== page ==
In accordance with an important aspect of the invention, in order to prevent a buildup of gases (including hydrogen) within the container, the housing has openings to vent the gases to the exterior of the container. For example, in the first embodiment, the housing 12 comprises an interior chamber 30 having an inlet 32 and an outlet 34 which define the flow path between the interior and the exterior of the container. It will be appreciated that the cover 16 prevents rain or the like from reaching the interior chamber 30 of the housing 12 and wetting the filter medium or flowing into the interior of the container. In the following description of the preferred embodiment, it will be assumed that the flow of fluid proceeds from the interior of the container to the exterior to prevent a buildup of gases within the container. It will be appreciated, however, that flow proceeds in either direction through the filter assembly 10 in order to provide an equalization of pressure between the fluid contained within the container and the surrounding atmosphere.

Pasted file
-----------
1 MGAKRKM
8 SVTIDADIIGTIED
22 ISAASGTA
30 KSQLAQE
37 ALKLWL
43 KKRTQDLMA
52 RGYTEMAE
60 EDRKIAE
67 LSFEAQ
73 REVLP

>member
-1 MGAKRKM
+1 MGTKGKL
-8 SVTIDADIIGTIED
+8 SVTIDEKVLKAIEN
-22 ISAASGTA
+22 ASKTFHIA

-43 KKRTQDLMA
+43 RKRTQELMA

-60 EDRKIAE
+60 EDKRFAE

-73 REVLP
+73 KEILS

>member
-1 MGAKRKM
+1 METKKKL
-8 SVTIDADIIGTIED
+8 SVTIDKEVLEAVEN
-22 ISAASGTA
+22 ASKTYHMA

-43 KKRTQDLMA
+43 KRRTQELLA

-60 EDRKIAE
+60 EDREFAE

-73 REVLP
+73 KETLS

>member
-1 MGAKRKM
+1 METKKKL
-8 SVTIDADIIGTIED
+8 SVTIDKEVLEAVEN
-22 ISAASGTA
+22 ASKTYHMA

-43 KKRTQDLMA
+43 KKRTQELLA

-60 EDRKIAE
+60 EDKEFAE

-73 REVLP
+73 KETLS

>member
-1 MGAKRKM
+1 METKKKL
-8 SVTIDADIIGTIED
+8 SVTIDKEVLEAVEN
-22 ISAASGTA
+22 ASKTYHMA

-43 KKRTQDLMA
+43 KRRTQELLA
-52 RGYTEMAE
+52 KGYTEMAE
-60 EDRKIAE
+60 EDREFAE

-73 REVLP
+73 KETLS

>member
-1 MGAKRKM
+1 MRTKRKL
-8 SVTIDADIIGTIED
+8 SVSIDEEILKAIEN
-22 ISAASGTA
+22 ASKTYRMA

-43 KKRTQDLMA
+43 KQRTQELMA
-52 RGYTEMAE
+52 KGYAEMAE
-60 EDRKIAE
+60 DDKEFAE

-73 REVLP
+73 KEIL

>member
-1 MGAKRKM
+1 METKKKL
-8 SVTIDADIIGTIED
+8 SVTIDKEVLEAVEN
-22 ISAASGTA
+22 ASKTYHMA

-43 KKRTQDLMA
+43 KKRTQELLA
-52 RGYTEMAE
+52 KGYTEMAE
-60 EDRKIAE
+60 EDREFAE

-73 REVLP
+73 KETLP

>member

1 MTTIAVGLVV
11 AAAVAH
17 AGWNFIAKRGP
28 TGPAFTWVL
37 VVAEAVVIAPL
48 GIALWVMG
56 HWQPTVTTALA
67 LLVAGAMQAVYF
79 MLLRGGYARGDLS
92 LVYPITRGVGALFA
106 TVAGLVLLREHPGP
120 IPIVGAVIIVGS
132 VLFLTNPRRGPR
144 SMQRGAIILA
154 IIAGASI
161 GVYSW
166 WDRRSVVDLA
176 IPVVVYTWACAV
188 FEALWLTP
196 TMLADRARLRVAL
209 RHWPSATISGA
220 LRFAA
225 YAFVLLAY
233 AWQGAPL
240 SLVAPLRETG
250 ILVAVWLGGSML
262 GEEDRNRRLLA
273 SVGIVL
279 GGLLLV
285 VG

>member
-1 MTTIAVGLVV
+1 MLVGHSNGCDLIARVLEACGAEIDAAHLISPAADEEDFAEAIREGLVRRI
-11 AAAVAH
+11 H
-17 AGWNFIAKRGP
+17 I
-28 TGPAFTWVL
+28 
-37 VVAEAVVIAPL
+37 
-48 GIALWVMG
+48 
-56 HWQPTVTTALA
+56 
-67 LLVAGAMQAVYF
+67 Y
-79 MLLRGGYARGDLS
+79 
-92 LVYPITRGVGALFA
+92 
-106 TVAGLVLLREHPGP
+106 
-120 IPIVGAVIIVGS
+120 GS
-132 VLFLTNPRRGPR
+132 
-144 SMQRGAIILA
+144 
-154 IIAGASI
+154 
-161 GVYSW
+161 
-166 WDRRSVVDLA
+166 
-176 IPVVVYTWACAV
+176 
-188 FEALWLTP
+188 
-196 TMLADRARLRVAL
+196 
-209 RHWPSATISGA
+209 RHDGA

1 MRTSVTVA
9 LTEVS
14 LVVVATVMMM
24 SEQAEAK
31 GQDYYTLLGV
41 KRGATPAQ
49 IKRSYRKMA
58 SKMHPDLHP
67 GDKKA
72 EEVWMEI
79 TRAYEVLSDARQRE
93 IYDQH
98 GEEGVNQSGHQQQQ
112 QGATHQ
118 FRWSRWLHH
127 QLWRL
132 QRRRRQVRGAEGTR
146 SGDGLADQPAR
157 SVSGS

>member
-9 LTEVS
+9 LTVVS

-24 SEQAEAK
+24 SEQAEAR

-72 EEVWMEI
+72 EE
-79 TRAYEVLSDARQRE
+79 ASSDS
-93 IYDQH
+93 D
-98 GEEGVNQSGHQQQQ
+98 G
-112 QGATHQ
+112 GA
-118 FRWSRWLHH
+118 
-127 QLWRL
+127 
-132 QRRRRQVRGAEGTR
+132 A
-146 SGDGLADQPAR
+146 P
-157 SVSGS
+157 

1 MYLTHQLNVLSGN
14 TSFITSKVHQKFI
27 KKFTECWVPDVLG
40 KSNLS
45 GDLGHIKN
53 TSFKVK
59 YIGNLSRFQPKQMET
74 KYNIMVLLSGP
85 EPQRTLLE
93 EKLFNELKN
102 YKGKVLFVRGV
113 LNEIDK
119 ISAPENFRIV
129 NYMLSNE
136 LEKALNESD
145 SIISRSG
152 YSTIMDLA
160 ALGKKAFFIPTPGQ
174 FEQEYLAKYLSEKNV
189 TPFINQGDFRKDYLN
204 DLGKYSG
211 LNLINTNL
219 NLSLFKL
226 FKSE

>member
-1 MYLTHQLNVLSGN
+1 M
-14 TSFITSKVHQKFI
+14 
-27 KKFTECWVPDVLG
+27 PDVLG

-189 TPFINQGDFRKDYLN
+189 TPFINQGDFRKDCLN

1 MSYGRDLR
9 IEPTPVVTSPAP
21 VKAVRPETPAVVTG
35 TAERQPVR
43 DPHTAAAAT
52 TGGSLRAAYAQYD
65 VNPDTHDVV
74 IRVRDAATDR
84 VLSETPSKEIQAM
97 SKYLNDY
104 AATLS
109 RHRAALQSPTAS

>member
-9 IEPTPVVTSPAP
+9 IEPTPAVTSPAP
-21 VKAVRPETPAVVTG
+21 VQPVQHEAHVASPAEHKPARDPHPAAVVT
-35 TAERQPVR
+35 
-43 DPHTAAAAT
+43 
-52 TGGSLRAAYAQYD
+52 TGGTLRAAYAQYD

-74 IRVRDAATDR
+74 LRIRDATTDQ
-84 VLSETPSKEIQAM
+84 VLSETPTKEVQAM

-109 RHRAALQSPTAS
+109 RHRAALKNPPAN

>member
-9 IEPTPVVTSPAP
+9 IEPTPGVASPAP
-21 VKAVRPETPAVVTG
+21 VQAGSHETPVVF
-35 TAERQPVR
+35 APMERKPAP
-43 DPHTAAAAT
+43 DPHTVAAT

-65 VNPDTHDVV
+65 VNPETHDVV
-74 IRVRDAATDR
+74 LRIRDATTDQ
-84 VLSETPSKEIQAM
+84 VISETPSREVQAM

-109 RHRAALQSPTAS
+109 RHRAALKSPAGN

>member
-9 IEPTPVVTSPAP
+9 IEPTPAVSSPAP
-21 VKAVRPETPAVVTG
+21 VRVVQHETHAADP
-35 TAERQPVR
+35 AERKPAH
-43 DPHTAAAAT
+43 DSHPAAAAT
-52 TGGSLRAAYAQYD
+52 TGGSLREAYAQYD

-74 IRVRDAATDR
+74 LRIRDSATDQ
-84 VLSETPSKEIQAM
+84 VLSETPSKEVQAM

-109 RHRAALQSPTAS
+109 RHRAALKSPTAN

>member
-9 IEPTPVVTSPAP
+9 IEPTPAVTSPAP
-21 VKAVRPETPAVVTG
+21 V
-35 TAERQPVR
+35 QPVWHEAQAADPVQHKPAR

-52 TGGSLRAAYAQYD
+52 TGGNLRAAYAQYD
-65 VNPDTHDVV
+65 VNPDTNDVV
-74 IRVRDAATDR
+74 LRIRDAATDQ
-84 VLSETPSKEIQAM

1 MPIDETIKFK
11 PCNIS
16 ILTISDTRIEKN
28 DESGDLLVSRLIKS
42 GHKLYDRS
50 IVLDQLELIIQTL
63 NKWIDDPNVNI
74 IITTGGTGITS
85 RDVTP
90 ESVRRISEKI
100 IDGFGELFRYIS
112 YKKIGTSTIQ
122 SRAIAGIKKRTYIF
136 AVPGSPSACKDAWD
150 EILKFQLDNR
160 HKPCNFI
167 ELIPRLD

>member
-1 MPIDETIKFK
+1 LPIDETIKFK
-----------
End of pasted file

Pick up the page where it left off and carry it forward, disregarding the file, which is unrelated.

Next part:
As seen most clearly in FIGS. 3 and 4, in the first exemplified embodiment, the inlet 32 is provided in the form of a bore through the lower surface of the body 14. It will be appreciated, however, that the inlet could be of an alternate design. For example, if the body protruded into the interior of the container when positioned in the bore in the container wall, the inlet might comprise multiple openings about the periphery of the barrel-shaped portion of the body.

In the illustrated embodiment, the outlet 34 is formed between the cover 16 and the body 14. The housing 12 thus defines a fluid path between the inlet 32 and the outlet 34 which proceeds through the interior chamber 30 and through the space defined between the flat portion 22 and arms 24 of the cover 16 and the upper surface of the flange 20 of the body 14.